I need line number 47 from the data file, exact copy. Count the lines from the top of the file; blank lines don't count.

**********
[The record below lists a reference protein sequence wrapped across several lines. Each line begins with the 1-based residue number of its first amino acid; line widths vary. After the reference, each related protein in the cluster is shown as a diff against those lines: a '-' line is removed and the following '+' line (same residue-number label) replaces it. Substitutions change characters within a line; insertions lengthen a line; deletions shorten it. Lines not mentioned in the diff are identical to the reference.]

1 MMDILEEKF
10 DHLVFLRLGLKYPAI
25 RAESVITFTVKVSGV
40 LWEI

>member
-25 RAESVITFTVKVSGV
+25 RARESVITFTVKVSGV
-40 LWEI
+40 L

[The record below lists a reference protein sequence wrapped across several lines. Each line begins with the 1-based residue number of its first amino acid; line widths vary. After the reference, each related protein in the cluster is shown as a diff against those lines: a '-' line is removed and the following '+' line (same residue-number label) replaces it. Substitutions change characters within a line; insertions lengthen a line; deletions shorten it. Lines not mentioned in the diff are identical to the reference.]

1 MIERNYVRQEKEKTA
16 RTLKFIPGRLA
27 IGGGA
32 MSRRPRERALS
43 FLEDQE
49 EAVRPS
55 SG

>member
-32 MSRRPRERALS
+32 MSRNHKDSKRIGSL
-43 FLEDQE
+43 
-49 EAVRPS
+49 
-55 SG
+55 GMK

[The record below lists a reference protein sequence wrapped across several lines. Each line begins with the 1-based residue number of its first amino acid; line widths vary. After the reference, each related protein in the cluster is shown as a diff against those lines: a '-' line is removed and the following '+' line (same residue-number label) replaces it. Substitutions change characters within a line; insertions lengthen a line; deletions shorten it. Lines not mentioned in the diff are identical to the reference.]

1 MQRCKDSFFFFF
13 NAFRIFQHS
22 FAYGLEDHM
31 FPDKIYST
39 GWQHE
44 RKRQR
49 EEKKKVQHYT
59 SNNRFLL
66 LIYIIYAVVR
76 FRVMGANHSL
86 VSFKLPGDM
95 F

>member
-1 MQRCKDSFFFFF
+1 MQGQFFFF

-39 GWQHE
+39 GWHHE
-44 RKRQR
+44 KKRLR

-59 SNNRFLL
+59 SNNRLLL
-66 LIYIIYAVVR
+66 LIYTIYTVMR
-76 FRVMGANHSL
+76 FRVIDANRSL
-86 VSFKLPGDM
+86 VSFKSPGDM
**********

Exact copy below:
+44 KKRLR